Why did you decide to pursue a graduate degree?
Throughout my undergraduate career, I had many lingering questions around food justice and food 'waste' narratives that I felt weren't answered, and I felt were missing the Indigenous voice. As I started growing in culture, these thoughts and growing desire to reconnect with my Wendat culture became top of mind. Applying and going to graduate school became a portal to dive into the injustices I viewed in our food system, while simultaneously begin the inner work of reconnecting with my own communities knowledge.
Why did you decide to study at UBC?
When deciding what school to apply for, I truly searched for professors and departments I felt were doing grassroot and community-led engagement in a thoughtful and ethical way. Spaces I could grow and learn in, but also a space in which uplifted all voices around them. UBC, held these professors and space to foster these questions critically. These reasons and the opportunity to experience a different part of Canada!
What is it specifically, that your program offers, that attracted you?
Interdisciplinary approaches to understanding and aiding in our climate crises and an environment to think critically about the frameworks and languages used in present-day environmental-based movements.
What was the best surprise about UBC or life in Vancouver?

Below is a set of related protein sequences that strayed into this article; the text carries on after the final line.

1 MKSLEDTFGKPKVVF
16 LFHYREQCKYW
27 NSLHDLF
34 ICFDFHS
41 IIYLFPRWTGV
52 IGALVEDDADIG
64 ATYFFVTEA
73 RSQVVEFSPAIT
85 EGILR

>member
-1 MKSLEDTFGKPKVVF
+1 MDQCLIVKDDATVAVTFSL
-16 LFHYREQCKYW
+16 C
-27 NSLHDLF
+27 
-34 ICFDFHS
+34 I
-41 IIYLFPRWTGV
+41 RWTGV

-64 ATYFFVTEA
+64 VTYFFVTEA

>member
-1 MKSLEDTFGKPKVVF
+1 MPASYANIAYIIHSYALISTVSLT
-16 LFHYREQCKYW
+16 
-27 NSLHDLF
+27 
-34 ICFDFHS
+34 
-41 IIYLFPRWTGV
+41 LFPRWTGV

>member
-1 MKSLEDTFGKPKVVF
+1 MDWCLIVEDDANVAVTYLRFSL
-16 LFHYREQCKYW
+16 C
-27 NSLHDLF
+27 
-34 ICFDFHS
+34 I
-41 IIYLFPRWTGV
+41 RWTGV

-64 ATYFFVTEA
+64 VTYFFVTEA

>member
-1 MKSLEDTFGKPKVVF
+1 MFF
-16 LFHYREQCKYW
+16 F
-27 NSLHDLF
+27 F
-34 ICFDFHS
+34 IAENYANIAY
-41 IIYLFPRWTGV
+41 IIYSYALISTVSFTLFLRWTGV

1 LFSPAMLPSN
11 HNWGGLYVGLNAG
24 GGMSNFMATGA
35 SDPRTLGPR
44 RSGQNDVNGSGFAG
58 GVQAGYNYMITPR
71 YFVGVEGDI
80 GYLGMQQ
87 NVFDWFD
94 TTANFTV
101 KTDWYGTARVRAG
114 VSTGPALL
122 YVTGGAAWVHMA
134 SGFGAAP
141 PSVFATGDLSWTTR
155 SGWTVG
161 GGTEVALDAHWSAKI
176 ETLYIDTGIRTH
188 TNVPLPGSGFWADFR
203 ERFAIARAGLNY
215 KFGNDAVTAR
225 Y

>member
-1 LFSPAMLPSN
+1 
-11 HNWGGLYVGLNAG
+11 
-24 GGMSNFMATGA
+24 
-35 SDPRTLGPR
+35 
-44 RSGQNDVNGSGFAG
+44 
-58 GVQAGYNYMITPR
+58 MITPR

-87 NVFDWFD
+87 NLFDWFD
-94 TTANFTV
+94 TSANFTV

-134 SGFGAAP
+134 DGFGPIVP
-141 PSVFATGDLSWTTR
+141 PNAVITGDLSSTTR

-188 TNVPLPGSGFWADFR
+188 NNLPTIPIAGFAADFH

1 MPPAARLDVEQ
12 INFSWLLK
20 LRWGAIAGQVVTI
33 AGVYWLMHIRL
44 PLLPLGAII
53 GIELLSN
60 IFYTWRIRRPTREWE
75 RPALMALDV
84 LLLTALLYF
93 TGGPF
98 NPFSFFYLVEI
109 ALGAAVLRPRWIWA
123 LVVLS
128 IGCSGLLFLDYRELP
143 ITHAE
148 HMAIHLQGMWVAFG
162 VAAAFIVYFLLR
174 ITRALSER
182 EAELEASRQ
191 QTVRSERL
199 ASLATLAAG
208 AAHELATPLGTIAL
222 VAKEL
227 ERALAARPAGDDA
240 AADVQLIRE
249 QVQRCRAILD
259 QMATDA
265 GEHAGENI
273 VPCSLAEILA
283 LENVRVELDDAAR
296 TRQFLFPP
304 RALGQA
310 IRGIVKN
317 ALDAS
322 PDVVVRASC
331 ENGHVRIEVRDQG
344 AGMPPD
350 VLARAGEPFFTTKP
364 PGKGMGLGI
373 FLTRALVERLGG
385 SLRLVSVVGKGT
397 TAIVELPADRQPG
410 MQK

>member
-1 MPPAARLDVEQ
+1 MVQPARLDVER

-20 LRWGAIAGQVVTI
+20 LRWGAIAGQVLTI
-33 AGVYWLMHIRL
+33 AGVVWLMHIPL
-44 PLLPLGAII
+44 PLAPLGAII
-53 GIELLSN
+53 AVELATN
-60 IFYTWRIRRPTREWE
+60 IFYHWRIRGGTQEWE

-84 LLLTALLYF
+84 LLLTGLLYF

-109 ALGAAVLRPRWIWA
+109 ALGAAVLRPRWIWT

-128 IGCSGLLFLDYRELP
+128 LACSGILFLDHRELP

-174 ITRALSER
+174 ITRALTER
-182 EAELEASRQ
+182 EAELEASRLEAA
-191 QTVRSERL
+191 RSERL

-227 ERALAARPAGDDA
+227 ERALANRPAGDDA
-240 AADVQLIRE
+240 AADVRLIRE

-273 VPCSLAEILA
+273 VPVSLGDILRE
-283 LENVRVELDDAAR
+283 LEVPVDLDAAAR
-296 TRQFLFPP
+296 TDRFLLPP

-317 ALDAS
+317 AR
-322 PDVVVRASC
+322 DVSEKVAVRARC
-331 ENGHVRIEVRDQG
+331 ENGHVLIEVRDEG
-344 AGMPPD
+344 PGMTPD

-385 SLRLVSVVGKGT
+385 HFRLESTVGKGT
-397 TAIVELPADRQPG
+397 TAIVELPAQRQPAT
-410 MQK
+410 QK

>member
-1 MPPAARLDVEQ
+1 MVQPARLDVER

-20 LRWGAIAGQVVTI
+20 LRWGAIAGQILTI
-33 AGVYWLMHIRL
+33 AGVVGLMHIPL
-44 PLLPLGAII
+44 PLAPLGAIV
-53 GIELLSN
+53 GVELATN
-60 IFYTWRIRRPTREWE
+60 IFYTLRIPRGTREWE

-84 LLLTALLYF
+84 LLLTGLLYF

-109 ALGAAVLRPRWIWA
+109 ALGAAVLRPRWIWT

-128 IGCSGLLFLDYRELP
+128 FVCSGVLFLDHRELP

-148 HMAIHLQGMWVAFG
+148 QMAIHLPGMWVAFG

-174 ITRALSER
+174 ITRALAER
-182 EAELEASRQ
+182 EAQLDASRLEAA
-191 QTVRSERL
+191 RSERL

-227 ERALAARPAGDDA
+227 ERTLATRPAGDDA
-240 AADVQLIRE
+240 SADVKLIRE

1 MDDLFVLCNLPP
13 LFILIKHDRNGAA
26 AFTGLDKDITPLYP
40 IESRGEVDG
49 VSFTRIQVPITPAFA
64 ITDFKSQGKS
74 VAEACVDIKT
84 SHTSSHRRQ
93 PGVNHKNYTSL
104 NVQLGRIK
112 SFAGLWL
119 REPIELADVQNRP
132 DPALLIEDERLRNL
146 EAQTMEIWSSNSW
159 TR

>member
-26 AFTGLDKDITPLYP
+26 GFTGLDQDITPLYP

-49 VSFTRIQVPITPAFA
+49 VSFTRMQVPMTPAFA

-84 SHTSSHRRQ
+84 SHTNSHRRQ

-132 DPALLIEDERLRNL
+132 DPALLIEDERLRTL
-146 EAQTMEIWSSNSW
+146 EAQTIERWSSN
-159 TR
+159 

Truly, the 360 degrees of mountains everywhere, and the number of ways to connect with the natural environment, are never-ending and right at your fingertips.
What aspect of your graduate program do you enjoy the most or are looking forward to with the greatest curiosity?
My favourite part of my graduate program is the community engagement it allowed, wasn't just desk-promoted work. I am looking forward to my fieldwork the most, and the time this will allow within community itself.
What do you see as your biggest challenge(s) in your future career?
I think the biggest challenge rests on the hardest to understanding inquiry around the space and weaving of Indigenous knowledge into settler/colonial systems. Does this research serve the local communities first and foremost, but is there even space for it within colonial systems? How does the knowledge stay protected.
How do you feel your program is preparing you for those challenges?
I'm not too sure yet as I am in the middle of this process, but I feel this program allows the fluidity and critical thinking in allowing this question to stay complex. Allow the individual communities to answer, and protect this process as it is ongoing.
What aspects of your life or career before now have best prepared you for your UBC graduate program?
I believe taking the time off after my undergrad to work full-time allowed me the space and time to think about my time here at UBC. How I wanted to make the most of it, what I really wanted to learn.
What do you like to do for fun or relaxation?
Singing, creative writing, beading, snowboarding and cooking!
What advice do you have for new graduate students?
Be empowered by the unknown and it is ok to think 'differently.' Coming into my Master's I felt there should be a blueprint of sorts to walk me through the process. In reality, it was tons of twists and turns, and learning through mistakes. This actually became a critical viewpoint for how my research came to be, the twists and turns around the complexity of our food system and Indigenous-led collaboration. We can't possibly know everything, but we do get a small window in research to try to see and understand the world through this lens. It is ok if how you see the world/wish to understand it is different than the ways enforced, embrace it all.